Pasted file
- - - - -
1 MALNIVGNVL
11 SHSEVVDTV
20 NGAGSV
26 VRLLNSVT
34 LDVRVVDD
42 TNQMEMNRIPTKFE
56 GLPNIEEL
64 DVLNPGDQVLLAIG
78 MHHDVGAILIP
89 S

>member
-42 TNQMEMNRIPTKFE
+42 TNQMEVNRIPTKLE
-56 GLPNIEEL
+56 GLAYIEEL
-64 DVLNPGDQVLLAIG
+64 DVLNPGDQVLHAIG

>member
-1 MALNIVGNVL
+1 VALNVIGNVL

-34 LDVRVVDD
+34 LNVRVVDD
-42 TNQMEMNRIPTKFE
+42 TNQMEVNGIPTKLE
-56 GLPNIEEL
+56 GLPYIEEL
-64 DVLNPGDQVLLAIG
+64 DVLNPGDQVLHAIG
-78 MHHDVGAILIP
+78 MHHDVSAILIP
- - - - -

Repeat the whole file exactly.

1 MALNIVGNVL
11 SHSEVVDTV
20 NGAGSV
26 VRLLNSVT
34 LDVRVVDD
42 TNQMEMNRIPTKFE
56 GLPNIEEL
64 DVLNPGDQVLLAIG
78 MHHDVGAILIP
89 S

>member
-42 TNQMEMNRIPTKFE
+42 TNQMEVNRIPTKLE
-56 GLPNIEEL
+56 GLAYIEEL
-64 DVLNPGDQVLLAIG
+64 DVLNPGDQVLHAIG

>member
-1 MALNIVGNVL
+1 VALNVIGNVL

-34 LDVRVVDD
+34 LNVRVVDD
-42 TNQMEMNRIPTKFE
+42 TNQMEVNGIPTKLE
-56 GLPNIEEL
+56 GLPYIEEL
-64 DVLNPGDQVLLAIG
+64 DVLNPGDQVLHAIG
-78 MHHDVGAILIP
+78 MHHDVSAILIP